‘Gentle Ben’ a vital member of Catholic Charities’ therapy team in Dundalk

By Lisa Harlow
Special to the Review
The outpatient mental health clinic on the grounds of St. Rita Parish in Dundalk is a bustling facility, with a staff of six therapists, two social skills counselors, two intake coordinators – and one chocolate Labrador retriever.
Ben, the six-year-old therapy dog, belongs to Suzie Templeton, a child psychologist and licensed clinical social worker who has been with Catholic Charities of Baltimore for 24 years. Templeton says, hands down, the question she gets asked the most is: “Is Ben here today?” 
“We (she and her husband, Chris) raised him not intending for him to be a therapy dog, but it just kind of worked out that way,” Templeton said. “We knew how gentle Ben is and how good he is with kids.”
She got the idea to include Ben in her therapy sessions after talking with staff from Villa Maria of Mountain Maryland in Cumberland, which also has a therapy dog “on staff.”
“We have some children,” Templeton said, “going through really tough situations – depression, anxiety, trauma. Ben is a source of comfort for them. He can help with transitions and he knows when clients need him.”
The charming chocolate Lab, who has been a fixture since May 2014, roams the clinic three or four days a month, welcoming clients and visiting staff in their offices. Often, clients will play fetch with Ben or simply spend time petting him.

Ben, a certified therapy dog, and his owner, Clinical Social Worker Suzie Templeton, greet a young client at the Catholic Charities Child and Family Services office in Dundalk Sept. 14. Located on the campus of St. Rita’s Church, Suzie and Ben counsel families dealing with anger and emotional problems. According to Suzie, Ben brings a calming effect to her clients, which allows them to communicate more openly about their challenges. (Kevin J. Parks | CR Staff)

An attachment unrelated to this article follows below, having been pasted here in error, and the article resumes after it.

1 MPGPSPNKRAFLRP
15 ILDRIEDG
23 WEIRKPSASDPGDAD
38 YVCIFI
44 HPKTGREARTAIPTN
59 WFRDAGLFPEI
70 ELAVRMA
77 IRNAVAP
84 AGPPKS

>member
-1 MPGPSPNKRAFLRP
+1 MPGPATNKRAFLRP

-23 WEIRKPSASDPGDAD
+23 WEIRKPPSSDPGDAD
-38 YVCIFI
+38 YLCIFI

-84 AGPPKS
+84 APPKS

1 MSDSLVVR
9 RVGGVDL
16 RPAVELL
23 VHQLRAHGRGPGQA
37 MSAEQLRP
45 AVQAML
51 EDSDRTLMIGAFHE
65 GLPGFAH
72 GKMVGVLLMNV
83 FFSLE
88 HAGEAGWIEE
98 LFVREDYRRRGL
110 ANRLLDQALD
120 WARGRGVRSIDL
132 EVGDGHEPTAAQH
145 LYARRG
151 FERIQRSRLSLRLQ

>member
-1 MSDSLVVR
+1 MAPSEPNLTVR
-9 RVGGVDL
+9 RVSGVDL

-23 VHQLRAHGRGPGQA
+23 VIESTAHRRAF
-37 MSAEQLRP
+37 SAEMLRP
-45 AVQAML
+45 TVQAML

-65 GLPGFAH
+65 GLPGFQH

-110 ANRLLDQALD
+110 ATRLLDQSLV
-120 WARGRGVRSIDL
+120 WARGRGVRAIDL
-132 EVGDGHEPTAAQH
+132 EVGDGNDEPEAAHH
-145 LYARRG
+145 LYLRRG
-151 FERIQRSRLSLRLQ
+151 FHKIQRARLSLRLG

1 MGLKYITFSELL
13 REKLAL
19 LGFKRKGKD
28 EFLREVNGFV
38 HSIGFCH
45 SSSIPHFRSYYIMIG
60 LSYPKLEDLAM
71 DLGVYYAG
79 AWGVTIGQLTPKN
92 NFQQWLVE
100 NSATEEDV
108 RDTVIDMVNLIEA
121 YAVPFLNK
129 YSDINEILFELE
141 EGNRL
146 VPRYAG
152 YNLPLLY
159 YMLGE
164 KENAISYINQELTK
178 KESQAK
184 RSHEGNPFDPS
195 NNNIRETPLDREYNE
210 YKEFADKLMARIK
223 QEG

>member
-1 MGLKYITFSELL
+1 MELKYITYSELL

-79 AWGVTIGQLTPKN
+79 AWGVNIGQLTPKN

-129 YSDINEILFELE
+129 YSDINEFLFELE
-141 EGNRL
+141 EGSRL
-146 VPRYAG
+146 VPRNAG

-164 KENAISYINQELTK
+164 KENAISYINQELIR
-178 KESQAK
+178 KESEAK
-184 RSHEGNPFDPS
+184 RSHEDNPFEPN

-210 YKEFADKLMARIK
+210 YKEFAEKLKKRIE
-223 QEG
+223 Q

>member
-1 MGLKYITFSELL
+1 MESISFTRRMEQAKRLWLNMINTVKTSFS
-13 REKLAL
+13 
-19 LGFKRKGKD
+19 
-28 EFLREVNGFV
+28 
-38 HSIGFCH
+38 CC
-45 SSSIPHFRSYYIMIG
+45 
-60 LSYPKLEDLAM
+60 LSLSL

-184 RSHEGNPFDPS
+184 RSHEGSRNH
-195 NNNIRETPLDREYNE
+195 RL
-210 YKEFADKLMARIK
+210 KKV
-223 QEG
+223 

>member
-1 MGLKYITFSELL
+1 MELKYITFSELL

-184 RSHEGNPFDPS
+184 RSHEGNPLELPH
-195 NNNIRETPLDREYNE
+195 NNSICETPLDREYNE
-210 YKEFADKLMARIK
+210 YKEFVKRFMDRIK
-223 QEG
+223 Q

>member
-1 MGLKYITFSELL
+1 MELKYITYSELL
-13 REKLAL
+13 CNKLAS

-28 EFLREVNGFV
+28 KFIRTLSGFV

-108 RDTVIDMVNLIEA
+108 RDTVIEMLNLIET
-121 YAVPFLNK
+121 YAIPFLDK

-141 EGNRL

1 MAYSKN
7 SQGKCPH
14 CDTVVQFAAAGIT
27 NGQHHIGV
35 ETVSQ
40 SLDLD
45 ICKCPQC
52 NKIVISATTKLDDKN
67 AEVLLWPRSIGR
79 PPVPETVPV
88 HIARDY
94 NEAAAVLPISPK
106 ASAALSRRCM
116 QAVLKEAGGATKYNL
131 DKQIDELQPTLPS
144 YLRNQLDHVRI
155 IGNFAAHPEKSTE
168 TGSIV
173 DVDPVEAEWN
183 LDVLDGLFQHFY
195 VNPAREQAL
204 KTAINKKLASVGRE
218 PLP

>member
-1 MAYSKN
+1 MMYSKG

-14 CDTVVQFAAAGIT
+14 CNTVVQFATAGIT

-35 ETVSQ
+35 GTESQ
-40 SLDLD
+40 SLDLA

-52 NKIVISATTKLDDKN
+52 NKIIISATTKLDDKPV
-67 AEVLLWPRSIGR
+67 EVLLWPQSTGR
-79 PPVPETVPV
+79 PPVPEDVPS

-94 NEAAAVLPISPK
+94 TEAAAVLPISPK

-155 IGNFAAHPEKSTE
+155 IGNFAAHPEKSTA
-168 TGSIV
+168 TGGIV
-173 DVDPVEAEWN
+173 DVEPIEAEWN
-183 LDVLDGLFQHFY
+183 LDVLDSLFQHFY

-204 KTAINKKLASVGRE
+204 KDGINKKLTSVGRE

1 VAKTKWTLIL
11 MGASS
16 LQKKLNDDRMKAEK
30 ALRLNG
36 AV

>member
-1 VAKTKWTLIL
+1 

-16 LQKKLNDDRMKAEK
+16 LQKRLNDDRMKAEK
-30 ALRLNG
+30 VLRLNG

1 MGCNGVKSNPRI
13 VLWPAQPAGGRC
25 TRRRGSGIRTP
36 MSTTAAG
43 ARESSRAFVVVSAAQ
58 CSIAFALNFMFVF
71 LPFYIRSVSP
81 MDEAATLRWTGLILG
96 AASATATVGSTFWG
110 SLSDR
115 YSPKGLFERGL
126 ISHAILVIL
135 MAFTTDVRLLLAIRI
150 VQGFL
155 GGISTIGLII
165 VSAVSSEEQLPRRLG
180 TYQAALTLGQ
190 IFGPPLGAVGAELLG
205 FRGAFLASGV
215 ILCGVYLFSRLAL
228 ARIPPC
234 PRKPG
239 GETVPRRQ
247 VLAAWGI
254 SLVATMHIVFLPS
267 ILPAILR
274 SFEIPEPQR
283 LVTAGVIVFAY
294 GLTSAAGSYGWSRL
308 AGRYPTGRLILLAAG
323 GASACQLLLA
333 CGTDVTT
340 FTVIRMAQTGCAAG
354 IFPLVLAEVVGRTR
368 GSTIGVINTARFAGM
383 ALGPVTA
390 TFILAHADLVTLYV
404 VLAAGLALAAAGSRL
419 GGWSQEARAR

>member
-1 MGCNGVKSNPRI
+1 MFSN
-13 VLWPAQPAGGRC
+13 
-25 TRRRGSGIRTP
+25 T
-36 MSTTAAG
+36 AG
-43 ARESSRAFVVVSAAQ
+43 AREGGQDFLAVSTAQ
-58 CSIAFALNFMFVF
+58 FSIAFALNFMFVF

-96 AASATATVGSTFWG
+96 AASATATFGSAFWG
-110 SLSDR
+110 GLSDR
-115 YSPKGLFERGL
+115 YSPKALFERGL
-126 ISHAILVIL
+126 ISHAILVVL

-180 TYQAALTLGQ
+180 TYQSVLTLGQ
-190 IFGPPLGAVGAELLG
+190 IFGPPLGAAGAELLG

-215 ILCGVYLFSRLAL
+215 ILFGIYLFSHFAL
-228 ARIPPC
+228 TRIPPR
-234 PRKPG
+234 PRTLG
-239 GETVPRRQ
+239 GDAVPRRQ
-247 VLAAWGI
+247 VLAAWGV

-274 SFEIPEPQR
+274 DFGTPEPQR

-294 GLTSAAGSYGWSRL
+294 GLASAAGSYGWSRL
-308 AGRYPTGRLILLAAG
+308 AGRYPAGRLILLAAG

Templeton recalls an extremely upset boy who would not leave his grandmother’s side in the waiting room and go to therapy.
“I came out and asked if Ben could help him go,” she said. “The boy said yes, gave his grandma a hug, and then walked into therapy with Ben and his therapist. Everyone sat on the floor as the boy just petted Ben.”
After five minutes, Templeton said, Ben made a noise. She asked the boy if he was OK. He replied that he was fine and that Ben could leave.
“Ben just knew what the boy needed,” Templeton said. “It was a pretty incredible experience.”
Another client, 13-year-old Emily Schildt, who has autism and other issues, has been going to the clinic for a little more than a year.
”Emily loves it when she goes to therapy and Ben is there,” said Dee Schildt, Emily’s mother. “It doesn’t matter what kind of day she’s had. He immediately gravitates to her. If she is upset or anxious, he just knows. He is a very big component of her therapy.
“Ben has been very instrumental in helping Emily open up and feel comfortable with her therapy. Spending time with Ben soothes her. Sometimes she just needs a friend, and he is there. They usually play ball before and after appointments.”
The four-legged staffer is not only there for clients.
“Ben is shared among everyone,” Schildt said. “He is a very special dog. Even if you don’t think you need it, he makes everyone feel good. His nickname should be ‘Gentle Ben.’ His presence is comfortable and welcoming.”
“Ben has brought joy and laughter to the clinic on the days he is here,” Templeton said. “It gives everyone a little brightness as they deal with the overwhelming struggles of mental illness.” 
On a side note, it’s not all work and no play for Ben the therapy dog. According to Templeton, on his days off, Ben likes to swim in Middle River, play fetch, and hang out with his friends – both canine and human. 
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